Yankees reach agreement with Teixeira on 8-year, $180M deal
Yankees beat out Red Sox, Nationals to sign slugging first baseman Mark Teixeira
Teixeira will receive an eight-year, $180 million deal with full a no-trade provision
With CC Sabathia, Alex Rodriguez, Derek Jeter, Yanks have sport's four best-paid
The Yankees have reached an agreement in principle to sign Mark Teixeira, SI.com has learned, beating out the rival Red Sox for the free-agent slugger's services.
Teixeira, who hit .308 with 33 home runs and 121 RBIs in 2008, will receive an eight-year, $180 million deal from the Yankees with a full no-trade provision.
The final three teams in the race to sign Teixeira were the Red Sox, Nationals and Yankees. However, it was the Yankees who stepped up their heavy pursuit of Teixeira on Tuesday, as first reported by SI.com.
It appears as if the Yankees were given the last chance to sign Teixeira, an indication that New York was near the top of his list all along. The Yankees quietly remained in contact with the Teixeira camp, but after spending $243.5 million on star starting pitchers CC Sabathia and A.J. Burnett, they didn't appear anxious to be the market setter.
Teixeira's deal now raises the Yankees' offseason spending spree to $423.5 million. Just last Thursday, they gave Sabathia a $161 million, seven-year contract and Burnett an $82.5 million, five-year deal.
The Yankees, preparing to move into their pricey new ballpark, will hold the four largest contracts in the sport. Third baseman Alex Rodriguez has baseball's highest deal at $275 million over 10 years, and shortstop Derek Jeter is second at $189 million over 10 years.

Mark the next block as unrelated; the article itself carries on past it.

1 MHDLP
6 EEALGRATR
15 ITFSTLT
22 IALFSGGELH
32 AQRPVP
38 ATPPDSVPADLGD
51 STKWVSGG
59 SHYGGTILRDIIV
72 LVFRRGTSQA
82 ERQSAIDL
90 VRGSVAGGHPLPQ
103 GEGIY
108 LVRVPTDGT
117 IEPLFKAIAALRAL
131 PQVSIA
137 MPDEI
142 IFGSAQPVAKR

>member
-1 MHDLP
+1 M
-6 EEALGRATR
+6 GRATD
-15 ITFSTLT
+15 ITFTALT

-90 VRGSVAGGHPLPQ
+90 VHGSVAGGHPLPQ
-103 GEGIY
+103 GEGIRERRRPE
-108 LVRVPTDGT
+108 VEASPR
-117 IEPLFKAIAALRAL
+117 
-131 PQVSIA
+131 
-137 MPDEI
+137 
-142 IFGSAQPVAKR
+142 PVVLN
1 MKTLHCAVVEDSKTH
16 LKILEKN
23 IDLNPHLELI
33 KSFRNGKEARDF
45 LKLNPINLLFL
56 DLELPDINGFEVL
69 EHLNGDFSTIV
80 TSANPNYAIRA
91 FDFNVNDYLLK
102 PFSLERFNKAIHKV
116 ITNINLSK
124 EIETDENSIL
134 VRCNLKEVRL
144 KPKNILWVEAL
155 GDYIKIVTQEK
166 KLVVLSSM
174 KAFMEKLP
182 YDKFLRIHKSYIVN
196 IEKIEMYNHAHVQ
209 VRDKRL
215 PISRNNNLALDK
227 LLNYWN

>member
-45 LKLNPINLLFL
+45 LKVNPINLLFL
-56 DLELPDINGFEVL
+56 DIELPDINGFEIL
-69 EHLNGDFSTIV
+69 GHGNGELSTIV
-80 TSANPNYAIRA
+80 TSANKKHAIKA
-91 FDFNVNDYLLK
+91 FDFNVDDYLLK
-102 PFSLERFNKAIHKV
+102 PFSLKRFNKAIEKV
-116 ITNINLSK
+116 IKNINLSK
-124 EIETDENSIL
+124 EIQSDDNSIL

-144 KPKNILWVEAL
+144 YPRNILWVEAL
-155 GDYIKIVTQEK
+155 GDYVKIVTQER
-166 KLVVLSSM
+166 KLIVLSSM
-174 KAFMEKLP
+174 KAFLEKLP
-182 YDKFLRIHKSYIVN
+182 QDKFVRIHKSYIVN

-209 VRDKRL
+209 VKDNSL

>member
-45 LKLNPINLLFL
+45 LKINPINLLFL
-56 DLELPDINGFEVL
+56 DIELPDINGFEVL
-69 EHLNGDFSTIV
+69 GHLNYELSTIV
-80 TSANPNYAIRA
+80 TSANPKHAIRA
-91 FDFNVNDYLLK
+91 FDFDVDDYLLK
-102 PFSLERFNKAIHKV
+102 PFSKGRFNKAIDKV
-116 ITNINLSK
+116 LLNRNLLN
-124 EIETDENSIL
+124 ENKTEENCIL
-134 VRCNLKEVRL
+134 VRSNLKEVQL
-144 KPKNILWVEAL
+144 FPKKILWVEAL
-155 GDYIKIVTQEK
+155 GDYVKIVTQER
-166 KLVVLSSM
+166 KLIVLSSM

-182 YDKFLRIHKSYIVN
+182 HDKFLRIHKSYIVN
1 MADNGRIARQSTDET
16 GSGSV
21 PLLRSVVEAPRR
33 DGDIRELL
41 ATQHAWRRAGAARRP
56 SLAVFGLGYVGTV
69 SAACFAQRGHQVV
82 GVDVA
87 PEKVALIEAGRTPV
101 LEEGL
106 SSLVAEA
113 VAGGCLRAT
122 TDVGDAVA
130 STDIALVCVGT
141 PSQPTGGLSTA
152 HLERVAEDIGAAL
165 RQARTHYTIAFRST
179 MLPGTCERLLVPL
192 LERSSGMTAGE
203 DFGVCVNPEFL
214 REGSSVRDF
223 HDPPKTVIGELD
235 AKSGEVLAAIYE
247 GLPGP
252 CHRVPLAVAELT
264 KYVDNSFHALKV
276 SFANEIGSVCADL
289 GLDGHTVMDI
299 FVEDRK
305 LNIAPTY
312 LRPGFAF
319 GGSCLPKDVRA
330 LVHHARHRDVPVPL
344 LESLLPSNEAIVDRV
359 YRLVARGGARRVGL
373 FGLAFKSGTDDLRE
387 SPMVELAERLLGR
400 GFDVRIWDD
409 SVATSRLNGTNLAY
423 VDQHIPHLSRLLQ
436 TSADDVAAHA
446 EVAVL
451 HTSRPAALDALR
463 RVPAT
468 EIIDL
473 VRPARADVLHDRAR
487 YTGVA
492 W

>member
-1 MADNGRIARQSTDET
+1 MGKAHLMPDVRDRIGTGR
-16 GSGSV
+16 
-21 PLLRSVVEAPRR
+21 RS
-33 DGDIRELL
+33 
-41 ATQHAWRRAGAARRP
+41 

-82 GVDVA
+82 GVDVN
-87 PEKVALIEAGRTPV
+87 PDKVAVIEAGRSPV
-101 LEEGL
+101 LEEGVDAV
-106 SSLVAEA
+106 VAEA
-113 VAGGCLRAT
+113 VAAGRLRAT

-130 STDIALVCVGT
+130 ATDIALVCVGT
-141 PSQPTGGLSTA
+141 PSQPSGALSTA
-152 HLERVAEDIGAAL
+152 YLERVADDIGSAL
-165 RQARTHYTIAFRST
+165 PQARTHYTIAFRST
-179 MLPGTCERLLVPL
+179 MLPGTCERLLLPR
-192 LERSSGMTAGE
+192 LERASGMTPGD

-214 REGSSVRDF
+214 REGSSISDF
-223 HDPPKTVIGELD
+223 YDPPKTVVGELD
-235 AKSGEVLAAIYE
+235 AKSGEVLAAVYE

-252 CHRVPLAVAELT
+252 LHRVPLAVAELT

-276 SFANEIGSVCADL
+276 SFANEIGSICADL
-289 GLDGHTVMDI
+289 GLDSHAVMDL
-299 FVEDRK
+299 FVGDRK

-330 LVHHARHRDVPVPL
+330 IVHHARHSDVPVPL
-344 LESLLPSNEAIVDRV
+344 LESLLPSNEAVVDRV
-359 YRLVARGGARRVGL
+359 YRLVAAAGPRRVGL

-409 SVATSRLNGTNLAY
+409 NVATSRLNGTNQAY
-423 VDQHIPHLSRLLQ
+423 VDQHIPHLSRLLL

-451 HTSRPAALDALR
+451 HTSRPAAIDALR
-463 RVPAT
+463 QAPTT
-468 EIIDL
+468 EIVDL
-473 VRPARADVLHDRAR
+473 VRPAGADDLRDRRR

Teixeira's agreement came just one day after the Yankees received a $26.9 million luxury tax bill for 2008, when their streak of 13 consecutive playoff appearances ended.
Despite its winter spree, New York had more than $80 million in contracts come off the books -- Jason Giambi, Carl Pavano, Mike Mussina, Bobby Abreu, among others won't return -- after the 2008 season. The Yankees still intend to keep their payroll around the $210 million range, so they may entertain trade offers for one of their corner outfielders, such as Xavier Nady or Hideki Matsui.
While there were rumors that Teixeira, a Severna Park, Md., native, preferred to be on the East Coast, there never was any real evidence of that. He loved his time in Anaheim and continued to live in the Dallas area, so those suggestions may have been overplayed.
The Red Sox threw a curveball late last week when owner John Henry announced they were no longer "going to be a factor'' following a meeting at Teixeira's Dallas-area house. But after a little while, it became clear that Henry only meant that they intended not to up their bid, not that they were pulling out of the derby entirely.
"We would have loved to have had the player, who appealed to us because of the special circumstances of where he's from and where we are. We diverted from our plan to try to get him," said Orioles president of baseball operations Andy MacPhail. "But at the end of the day, it was just too much to pay for one player. It would handicap our ability to go forward."
While Henry's team remained in the running, Angels owner Arte Moreno pulled out for real on Sunday, announcing they had given up the chase. Moreno had submitted a proposal believed to be for $160 million at the winter meetings and hadn't moved from that initial offer.
The Associated Press contributed to this report.
MLB Truth & Rumors